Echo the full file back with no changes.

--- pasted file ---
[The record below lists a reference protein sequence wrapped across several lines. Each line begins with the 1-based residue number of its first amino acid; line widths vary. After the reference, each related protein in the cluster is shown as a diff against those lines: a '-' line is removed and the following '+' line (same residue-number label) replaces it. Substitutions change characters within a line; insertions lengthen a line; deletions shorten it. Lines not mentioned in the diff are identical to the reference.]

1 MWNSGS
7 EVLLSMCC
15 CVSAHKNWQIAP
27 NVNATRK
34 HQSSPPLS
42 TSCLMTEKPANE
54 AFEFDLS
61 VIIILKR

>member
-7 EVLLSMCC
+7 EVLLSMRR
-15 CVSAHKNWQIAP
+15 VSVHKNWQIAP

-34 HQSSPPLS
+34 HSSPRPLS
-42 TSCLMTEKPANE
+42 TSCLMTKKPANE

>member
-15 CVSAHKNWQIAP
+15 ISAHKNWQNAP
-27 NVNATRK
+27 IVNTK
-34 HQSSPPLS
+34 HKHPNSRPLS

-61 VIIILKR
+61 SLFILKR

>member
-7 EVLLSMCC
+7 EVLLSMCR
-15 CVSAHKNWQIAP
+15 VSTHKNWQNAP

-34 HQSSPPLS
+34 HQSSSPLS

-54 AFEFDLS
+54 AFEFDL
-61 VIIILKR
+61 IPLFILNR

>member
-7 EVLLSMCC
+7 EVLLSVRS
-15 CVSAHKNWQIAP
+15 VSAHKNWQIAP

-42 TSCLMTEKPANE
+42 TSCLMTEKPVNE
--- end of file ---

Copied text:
[The record below lists a reference protein sequence wrapped across several lines. Each line begins with the 1-based residue number of its first amino acid; line widths vary. After the reference, each related protein in the cluster is shown as a diff against those lines: a '-' line is removed and the following '+' line (same residue-number label) replaces it. Substitutions change characters within a line; insertions lengthen a line; deletions shorten it. Lines not mentioned in the diff are identical to the reference.]

1 MWNSGS
7 EVLLSMCC
15 CVSAHKNWQIAP
27 NVNATRK
34 HQSSPPLS
42 TSCLMTEKPANE
54 AFEFDLS
61 VIIILKR

>member
-7 EVLLSMCC
+7 EVLLSMRR
-15 CVSAHKNWQIAP
+15 VSVHKNWQIAP

-34 HQSSPPLS
+34 HSSPRPLS
-42 TSCLMTEKPANE
+42 TSCLMTKKPANE

>member
-15 CVSAHKNWQIAP
+15 ISAHKNWQNAP
-27 NVNATRK
+27 IVNTK
-34 HQSSPPLS
+34 HKHPNSRPLS

-61 VIIILKR
+61 SLFILKR

>member
-7 EVLLSMCC
+7 EVLLSMCR
-15 CVSAHKNWQIAP
+15 VSTHKNWQNAP

-34 HQSSPPLS
+34 HQSSSPLS

-54 AFEFDLS
+54 AFEFDL
-61 VIIILKR
+61 IPLFILNR

>member
-7 EVLLSMCC
+7 EVLLSVRS
-15 CVSAHKNWQIAP
+15 VSAHKNWQIAP

-42 TSCLMTEKPANE
+42 TSCLMTEKPVNE